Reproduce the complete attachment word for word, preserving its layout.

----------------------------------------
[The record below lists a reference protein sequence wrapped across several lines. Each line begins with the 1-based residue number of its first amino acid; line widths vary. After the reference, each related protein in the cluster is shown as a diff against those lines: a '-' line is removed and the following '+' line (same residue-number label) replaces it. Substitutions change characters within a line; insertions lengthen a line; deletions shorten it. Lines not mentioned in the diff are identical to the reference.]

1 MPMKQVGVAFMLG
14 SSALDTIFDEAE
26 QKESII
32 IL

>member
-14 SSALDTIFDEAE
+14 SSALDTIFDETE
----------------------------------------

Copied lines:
[The record below lists a reference protein sequence wrapped across several lines. Each line begins with the 1-based residue number of its first amino acid; line widths vary. After the reference, each related protein in the cluster is shown as a diff against those lines: a '-' line is removed and the following '+' line (same residue-number label) replaces it. Substitutions change characters within a line; insertions lengthen a line; deletions shorten it. Lines not mentioned in the diff are identical to the reference.]

1 MPMKQVGVAFMLG
14 SSALDTIFDEAE
26 QKESII
32 IL

>member
-14 SSALDTIFDEAE
+14 SSALDTIFDETE